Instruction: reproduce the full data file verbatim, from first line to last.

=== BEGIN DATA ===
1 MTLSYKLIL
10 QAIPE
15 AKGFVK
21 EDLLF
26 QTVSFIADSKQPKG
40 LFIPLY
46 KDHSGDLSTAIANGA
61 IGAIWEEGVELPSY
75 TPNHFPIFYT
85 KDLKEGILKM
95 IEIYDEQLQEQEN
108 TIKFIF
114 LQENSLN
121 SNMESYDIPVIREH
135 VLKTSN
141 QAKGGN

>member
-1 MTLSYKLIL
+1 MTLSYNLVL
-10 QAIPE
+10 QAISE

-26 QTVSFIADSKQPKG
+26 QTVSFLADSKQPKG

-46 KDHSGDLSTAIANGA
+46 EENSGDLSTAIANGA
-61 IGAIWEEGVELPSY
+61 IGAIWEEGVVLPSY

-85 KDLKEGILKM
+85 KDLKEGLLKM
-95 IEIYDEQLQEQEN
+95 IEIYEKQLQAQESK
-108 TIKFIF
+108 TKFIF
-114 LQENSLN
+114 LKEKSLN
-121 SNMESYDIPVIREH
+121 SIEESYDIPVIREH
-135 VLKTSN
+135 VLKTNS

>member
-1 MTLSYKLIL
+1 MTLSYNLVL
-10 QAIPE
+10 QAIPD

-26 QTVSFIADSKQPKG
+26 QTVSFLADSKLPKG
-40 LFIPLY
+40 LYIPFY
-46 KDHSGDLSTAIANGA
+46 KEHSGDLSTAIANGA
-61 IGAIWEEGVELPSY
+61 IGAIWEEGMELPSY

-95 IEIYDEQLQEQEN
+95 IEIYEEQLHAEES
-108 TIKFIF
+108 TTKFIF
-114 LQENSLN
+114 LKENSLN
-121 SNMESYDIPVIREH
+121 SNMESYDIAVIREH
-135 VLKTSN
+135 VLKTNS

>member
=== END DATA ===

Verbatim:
1 MTLSYKLIL
10 QAIPE
15 AKGFVK
21 EDLLF
26 QTVSFIADSKQPKG
40 LFIPLY
46 KDHSGDLSTAIANGA
61 IGAIWEEGVELPSY
75 TPNHFPIFYT
85 KDLKEGILKM
95 IEIYDEQLQEQEN
108 TIKFIF
114 LQENSLN
121 SNMESYDIPVIREH
135 VLKTSN
141 QAKGGN

>member
-1 MTLSYKLIL
+1 MTLSYNLVL
-10 QAIPE
+10 QAISE

-26 QTVSFIADSKQPKG
+26 QTVSFLADSKQPKG

-46 KDHSGDLSTAIANGA
+46 EENSGDLSTAIANGA
-61 IGAIWEEGVELPSY
+61 IGAIWEEGVVLPSY

-85 KDLKEGILKM
+85 KDLKEGLLKM
-95 IEIYDEQLQEQEN
+95 IEIYEKQLQAQESK
-108 TIKFIF
+108 TKFIF
-114 LQENSLN
+114 LKEKSLN
-121 SNMESYDIPVIREH
+121 SIEESYDIPVIREH
-135 VLKTSN
+135 VLKTNS

>member
-1 MTLSYKLIL
+1 MTLSYNLVL
-10 QAIPE
+10 QAIPD

-26 QTVSFIADSKQPKG
+26 QTVSFLADSKLPKG
-40 LFIPLY
+40 LYIPFY
-46 KDHSGDLSTAIANGA
+46 KEHSGDLSTAIANGA
-61 IGAIWEEGVELPSY
+61 IGAIWEEGMELPSY

-95 IEIYDEQLQEQEN
+95 IEIYEEQLHAEES
-108 TIKFIF
+108 TTKFIF
-114 LQENSLN
+114 LKENSLN
-121 SNMESYDIPVIREH
+121 SNMESYDIAVIREH
-135 VLKTSN
+135 VLKTNS

>member